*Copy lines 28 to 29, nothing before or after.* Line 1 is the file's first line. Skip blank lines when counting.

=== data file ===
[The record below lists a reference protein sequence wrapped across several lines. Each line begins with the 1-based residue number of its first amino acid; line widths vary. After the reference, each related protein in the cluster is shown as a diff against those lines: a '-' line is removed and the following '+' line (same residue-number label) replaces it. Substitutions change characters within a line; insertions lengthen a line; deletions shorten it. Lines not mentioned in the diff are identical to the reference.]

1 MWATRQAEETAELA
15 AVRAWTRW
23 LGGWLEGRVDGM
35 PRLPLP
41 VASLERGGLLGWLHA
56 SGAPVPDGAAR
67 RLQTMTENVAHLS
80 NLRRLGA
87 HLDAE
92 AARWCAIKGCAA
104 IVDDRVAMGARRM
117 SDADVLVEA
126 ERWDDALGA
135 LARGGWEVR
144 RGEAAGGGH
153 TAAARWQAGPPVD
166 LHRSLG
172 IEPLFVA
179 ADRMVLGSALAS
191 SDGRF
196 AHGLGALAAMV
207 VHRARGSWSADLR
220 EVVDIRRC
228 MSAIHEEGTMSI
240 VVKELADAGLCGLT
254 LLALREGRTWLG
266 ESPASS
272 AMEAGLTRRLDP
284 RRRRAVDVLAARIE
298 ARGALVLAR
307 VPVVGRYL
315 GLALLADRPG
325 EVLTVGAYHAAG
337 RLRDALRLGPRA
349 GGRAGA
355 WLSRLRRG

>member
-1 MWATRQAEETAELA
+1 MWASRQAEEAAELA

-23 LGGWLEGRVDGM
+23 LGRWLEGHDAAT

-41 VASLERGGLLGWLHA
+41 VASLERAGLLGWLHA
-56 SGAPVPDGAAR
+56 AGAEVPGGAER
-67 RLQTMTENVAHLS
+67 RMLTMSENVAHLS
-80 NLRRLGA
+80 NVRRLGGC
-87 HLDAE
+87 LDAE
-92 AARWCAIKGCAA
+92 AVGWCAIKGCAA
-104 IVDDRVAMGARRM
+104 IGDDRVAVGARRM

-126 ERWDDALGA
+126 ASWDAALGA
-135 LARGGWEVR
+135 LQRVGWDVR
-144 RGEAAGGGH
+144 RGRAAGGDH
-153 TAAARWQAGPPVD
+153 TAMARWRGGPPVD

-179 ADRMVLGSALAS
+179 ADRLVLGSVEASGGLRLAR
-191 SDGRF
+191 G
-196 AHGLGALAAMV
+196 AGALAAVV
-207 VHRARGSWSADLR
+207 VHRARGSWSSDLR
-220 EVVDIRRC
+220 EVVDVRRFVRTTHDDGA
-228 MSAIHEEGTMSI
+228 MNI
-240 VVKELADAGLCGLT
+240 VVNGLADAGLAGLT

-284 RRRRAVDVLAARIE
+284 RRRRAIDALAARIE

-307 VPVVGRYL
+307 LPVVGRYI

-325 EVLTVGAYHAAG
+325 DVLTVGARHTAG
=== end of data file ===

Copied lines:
266 ESPASS
272 AMEAGLTRRLDP